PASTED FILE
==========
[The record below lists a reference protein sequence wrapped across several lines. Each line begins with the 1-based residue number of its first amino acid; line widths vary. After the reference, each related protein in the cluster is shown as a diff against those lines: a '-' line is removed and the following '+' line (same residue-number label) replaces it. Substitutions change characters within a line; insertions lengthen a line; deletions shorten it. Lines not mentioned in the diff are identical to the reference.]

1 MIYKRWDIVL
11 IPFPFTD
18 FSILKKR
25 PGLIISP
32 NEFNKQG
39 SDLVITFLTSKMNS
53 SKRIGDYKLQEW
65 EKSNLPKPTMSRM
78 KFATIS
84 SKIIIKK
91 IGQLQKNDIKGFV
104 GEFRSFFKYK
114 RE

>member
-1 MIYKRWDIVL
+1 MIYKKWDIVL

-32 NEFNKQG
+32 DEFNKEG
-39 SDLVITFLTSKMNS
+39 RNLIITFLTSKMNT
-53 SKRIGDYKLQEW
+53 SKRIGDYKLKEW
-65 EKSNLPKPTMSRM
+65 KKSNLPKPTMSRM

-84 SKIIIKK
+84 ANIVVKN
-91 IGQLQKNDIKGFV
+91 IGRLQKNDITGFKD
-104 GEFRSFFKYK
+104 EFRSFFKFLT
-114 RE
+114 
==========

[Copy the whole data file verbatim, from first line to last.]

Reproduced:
[The record below lists a reference protein sequence wrapped across several lines. Each line begins with the 1-based residue number of its first amino acid; line widths vary. After the reference, each related protein in the cluster is shown as a diff against those lines: a '-' line is removed and the following '+' line (same residue-number label) replaces it. Substitutions change characters within a line; insertions lengthen a line; deletions shorten it. Lines not mentioned in the diff are identical to the reference.]

1 MIYKRWDIVL
11 IPFPFTD
18 FSILKKR
25 PGLIISP
32 NEFNKQG
39 SDLVITFLTSKMNS
53 SKRIGDYKLQEW
65 EKSNLPKPTMSRM
78 KFATIS
84 SKIIIKK
91 IGQLQKNDIKGFV
104 GEFRSFFKYK
114 RE

>member
-1 MIYKRWDIVL
+1 MIYKKWDIVL

-32 NEFNKQG
+32 DEFNKEG
-39 SDLVITFLTSKMNS
+39 RNLIITFLTSKMNT
-53 SKRIGDYKLQEW
+53 SKRIGDYKLKEW
-65 EKSNLPKPTMSRM
+65 KKSNLPKPTMSRM

-84 SKIIIKK
+84 ANIVVKN
-91 IGQLQKNDIKGFV
+91 IGRLQKNDITGFKD
-104 GEFRSFFKYK
+104 EFRSFFKFLT
-114 RE
+114 